With the announcement of Beto O’Rourke’s soon arrival at Texas State, a myriad of reactions ensued from the public — some were appreciative, while others were skeptical and critical of the newest adjunct professor.
The outrage to the announcement sparked a petition by alumni opposing O’Rourke’s arrival, stating his “radical and irrational behavior, including his extreme bias in regards to a democratic system” would be a nuisance in the classroom. The general fear is that O’Rourke will have a biased teaching method.
But having O’Rourke teach in the Department of Political Science is a privilege and an incredible opportunity regardless of biases and prejudices others may have.
Across the university, professors of all different subjects and departments undoubtedly have their own biases. This is natural. However, a professor is in place to educate, not inflict her, his or their own views on others intentionally — educators are around to teach students how to think critically and shape them for their futures and respective careers.
O’Rourke’s experience as a former U.S. representative and presidential candidate gives him a quality that provides an advantage to the students in the Department of Political Science. With hands-on experience in the world of politics, he has the ability to show his students what the real world looks like for a politician.
To sophomore and criminal justice major Destiny Fox, the opportunity to have O'Rourke teach on campus is a unique one that could bring more recognition to the university.
“I’m glad he is teaching at Texas State,” Fox said. “I think it’s great to have a well-known politician [teaching] a subject that he has experience in. I feel that having someone that ran for president come and teach here gives our school more recognition and credibility."
Fox is completely right. The course will allow him to teach from a place of experience as a former representative and candidate for the highest office in the land.
O’Rourke’s class, Texas Politics, is a political science elective. Alumni and parents should not worry about a course students have the option to take. Taking O'Rourke is not a requirement; there are plenty of undergraduate and graduate electives a student can take to earn credit toward her, his or their degree.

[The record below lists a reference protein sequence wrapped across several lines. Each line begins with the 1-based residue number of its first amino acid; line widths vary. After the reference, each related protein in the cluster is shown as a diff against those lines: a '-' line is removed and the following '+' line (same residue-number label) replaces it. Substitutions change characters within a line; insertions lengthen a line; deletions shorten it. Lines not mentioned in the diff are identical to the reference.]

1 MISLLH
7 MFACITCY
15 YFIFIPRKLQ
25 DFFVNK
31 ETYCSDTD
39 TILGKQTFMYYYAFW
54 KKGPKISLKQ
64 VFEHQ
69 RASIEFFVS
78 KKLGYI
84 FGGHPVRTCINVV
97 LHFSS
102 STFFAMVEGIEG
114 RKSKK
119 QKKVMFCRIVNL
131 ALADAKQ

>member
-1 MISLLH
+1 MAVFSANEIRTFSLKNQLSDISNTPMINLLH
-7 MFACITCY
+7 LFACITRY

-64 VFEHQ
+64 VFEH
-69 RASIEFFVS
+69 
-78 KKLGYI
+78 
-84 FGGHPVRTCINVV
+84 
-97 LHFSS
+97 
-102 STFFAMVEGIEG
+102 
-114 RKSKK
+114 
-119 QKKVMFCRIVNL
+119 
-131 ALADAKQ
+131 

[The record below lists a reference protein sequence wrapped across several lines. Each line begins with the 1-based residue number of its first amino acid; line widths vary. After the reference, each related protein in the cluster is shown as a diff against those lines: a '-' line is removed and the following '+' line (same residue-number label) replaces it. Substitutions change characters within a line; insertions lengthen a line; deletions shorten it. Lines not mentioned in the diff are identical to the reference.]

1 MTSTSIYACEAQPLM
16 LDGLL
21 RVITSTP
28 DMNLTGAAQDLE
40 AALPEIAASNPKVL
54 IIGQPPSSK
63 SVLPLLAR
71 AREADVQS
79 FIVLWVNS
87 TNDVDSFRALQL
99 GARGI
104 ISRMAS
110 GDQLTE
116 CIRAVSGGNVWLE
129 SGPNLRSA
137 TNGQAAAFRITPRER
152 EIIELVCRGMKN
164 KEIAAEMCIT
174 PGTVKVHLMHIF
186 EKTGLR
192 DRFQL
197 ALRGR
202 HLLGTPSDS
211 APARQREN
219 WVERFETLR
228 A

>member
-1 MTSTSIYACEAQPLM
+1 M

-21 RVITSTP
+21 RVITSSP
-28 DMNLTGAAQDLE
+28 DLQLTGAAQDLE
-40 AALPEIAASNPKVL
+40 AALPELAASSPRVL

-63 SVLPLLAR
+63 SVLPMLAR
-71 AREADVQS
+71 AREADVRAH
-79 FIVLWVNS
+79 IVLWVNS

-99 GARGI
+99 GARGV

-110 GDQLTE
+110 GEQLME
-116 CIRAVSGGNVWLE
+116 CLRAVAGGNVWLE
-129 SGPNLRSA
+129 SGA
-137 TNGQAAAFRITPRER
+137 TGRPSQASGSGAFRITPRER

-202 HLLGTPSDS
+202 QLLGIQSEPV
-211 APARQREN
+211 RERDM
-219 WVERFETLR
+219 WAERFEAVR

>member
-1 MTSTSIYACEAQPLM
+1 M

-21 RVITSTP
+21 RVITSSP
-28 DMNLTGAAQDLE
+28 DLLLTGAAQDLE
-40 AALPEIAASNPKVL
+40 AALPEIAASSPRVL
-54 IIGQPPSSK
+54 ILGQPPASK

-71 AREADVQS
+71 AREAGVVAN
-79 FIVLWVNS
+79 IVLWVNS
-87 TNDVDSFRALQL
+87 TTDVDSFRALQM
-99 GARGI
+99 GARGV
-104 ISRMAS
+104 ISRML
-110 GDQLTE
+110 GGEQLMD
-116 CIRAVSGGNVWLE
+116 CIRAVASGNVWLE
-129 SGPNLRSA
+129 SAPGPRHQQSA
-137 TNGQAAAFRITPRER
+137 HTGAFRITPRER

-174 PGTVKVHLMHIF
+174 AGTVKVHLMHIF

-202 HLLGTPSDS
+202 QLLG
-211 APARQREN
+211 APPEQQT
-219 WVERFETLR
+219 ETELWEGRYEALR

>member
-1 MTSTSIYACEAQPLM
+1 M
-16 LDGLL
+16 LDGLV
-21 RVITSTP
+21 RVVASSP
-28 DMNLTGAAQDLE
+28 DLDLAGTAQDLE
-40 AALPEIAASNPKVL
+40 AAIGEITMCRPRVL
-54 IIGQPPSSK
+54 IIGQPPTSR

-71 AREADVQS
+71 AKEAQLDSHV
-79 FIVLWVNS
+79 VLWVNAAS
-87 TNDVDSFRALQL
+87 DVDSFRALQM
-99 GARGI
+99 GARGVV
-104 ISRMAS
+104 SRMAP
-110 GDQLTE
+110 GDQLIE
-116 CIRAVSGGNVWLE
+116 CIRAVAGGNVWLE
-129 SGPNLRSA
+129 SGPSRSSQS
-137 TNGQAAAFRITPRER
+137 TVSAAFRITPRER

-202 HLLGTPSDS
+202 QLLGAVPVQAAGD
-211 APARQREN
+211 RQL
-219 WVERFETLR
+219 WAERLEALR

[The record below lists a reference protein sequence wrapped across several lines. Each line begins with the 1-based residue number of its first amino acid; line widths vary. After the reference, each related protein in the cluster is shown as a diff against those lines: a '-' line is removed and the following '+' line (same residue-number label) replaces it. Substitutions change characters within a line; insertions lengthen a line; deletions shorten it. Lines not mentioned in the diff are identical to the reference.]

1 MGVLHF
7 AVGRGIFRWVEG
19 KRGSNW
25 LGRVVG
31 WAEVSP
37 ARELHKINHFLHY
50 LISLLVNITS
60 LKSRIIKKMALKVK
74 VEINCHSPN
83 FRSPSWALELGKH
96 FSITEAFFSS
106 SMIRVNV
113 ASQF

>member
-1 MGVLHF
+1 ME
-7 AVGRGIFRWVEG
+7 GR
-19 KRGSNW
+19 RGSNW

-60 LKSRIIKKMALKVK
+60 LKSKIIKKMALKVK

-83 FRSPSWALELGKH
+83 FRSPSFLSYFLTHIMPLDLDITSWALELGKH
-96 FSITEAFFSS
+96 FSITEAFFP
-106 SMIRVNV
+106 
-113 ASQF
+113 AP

Political science junior CJ Cetina, who worked for O’Rourke’s campaign in 2018, also believes his arrival is a great opportunity for students.
“I’m pretty sure [a lot of those outraged] aren’t even [political science] majors,” Cetina said. “If you’re getting a politician, regardless of what party they are or of their ideology, I think that’s a great opportunity, especially if the person is teaching [political science].”
“I doubt we ask our professors where they stand politically,” Cetina said. “I think we all have had professors that are progressives, socialists, conservatives, moderates, libertarians—and as a political science major, I’ve had professors across the political spectrum. I really don’t care, honestly."
Cetina’s point has merit. It is difficult to believe English and math department professors are asked about their political views or where they stand on the political spectrum.
Political science students should absolutely be given the opportunity to experience and learn under a seasoned politician, and Texas State is taking the right steps to allow them to do so.
In fact, as associate chair and undergraduate program coordinator and O'Rourke's co-instructor Sherri Mora told The University Star, another section of Texas Politics will be taught by T. Vance McMahan, a former deputy assistant to President George W. Bush, a well-known Republican.
Like McMahan, O’Rourke’s arrival should not be controversial because of his previous campaigns — it should be regarded as a great achievement and insurmountable learning opportunity.
Giving students the opportunity to take O’Rourke’s political science class does not mean Texas State is installing a democrat, leftist or liberal agenda. The McMahan hiring would not make sense if that was the case.
The hands-on experience O'Rourke can bring to the classroom is unparalleled, and students, along with their parents and alumni, should be grateful that such an opportunity is available.
- Valeria Torrealba is a public relations junior
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